In the last post I talked about a visit to Shilla Millennium Park. Well that was just one small part of my experience in Gyeongju, S.K. After experiencing a more life-like version of what it might have been like to walk through the streets of the Shilla Dynasty, we were taken to read about the history and see actual artifacts from this time period at the Shilla Ancient History Museum. It was pretty packed, so I didn’t have much time to see everything or really stand around and read in depth about what I was seeing, but I did take note of my favorite selections…
This was a clay pot that was very popular among the tourists there. The detail was magnificently crafted, and a beautiful piece of artwork.
Half of a giant silver platter engraved with very intricate designs and what I think is a dragon . Something like this would have been owned by someone very wealthy, in this case a royal.
This is one of my favorite pieces. It was a golden jeweled dagger. It reminded me of something you might see in a movie that a prince would carry around.
This was the main attraction, but since it was roped off it was hard to get a proper picture. It is a golden crown that was once owned by the king of the Shilla dynasty. It is made of pure gold, and I thought I was looking back into time when I saw it.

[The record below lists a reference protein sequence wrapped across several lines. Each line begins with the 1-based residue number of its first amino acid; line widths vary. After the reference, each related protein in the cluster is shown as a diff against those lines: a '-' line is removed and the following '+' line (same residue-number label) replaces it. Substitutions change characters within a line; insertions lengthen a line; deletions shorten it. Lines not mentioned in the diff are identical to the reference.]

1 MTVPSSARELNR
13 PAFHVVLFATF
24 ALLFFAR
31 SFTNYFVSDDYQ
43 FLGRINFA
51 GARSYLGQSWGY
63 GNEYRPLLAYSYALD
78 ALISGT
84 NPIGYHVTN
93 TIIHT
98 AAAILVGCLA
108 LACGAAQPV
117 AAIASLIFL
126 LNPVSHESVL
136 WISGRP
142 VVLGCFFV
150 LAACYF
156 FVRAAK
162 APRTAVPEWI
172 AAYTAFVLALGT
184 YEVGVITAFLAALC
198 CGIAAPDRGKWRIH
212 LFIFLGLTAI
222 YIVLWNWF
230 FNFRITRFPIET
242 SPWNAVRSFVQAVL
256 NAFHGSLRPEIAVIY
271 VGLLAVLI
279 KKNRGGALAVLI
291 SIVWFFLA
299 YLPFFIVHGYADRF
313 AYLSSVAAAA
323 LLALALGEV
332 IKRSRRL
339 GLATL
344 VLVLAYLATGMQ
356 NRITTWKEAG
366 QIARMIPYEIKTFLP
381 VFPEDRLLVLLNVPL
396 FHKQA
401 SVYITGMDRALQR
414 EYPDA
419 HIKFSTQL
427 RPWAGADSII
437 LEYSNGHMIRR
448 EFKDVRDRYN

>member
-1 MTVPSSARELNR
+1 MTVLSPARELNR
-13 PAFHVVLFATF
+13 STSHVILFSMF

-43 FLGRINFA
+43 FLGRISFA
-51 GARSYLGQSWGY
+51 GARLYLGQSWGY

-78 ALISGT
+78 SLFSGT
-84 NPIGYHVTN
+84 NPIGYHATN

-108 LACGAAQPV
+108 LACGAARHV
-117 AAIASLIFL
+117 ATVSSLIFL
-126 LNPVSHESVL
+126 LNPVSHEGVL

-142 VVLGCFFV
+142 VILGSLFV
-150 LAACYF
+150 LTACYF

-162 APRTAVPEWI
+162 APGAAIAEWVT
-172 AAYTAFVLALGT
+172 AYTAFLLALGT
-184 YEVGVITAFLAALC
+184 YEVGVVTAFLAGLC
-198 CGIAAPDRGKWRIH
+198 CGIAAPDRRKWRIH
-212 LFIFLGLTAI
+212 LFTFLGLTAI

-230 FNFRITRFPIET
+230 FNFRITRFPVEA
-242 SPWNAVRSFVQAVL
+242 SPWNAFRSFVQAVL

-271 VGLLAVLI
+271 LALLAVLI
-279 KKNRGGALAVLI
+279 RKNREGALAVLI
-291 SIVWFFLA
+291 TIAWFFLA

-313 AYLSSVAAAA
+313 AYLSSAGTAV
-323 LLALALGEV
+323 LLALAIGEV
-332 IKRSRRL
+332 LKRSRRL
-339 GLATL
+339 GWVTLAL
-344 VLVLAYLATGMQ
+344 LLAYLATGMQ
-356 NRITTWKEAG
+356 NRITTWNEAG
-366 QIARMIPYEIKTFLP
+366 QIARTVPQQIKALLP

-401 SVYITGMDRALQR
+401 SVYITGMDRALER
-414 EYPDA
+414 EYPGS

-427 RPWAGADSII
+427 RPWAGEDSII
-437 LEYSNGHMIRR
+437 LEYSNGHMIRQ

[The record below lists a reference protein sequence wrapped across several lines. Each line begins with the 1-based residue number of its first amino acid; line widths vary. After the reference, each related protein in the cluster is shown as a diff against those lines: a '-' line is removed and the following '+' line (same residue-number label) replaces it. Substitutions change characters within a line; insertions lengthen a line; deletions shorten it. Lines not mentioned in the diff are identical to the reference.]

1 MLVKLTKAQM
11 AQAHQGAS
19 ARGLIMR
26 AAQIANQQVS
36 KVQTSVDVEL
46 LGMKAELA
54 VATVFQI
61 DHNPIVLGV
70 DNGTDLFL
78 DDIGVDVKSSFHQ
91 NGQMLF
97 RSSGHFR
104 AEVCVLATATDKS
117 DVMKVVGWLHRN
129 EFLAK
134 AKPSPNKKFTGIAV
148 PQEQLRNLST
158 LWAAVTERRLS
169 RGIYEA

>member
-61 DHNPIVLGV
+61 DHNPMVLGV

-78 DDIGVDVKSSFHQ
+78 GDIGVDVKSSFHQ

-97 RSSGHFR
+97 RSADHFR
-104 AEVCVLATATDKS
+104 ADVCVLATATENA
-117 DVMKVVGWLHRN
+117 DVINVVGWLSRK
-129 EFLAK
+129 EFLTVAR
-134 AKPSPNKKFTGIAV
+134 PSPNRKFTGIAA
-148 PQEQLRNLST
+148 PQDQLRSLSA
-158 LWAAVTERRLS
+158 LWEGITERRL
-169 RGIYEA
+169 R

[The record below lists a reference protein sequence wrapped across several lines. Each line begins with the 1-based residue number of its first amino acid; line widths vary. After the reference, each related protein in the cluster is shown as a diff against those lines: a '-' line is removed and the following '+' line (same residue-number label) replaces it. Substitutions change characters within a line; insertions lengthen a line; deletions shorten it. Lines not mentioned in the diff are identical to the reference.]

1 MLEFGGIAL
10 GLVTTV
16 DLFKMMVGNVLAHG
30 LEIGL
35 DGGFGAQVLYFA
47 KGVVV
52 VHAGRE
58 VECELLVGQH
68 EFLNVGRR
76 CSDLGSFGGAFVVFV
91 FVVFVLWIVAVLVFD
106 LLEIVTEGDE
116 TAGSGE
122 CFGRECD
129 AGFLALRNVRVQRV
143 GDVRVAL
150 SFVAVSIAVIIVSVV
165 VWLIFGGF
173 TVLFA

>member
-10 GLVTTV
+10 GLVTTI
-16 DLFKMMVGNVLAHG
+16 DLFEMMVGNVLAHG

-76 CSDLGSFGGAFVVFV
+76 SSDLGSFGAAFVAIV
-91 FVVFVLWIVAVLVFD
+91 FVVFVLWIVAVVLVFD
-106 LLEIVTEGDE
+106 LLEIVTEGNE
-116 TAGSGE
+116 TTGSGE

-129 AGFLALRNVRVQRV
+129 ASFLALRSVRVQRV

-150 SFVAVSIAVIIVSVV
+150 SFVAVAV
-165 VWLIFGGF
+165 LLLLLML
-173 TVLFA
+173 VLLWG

A bell preserved for over 1000 years and still in good condition.
The rest of the pictures are just a glimpse of what history we found outside of the museum.
And of course a photo op with the dutiful soldiers of Korea. Actually it is really interesting because the military system is very different in Korea than in the United States. At the age of 18, Korean men have a duty to serve the military for two years without much contact to their normal, everyday life. They aren’t allowed cell phones, and they only get about 10 days vacation every six months. Since it is a “duty” to their country, the pay is pretty much nothing, but at least they are taken care of for the entire time, and I’ve got to say Korea’s young men are very very fit and healthy in comparison to my hometown.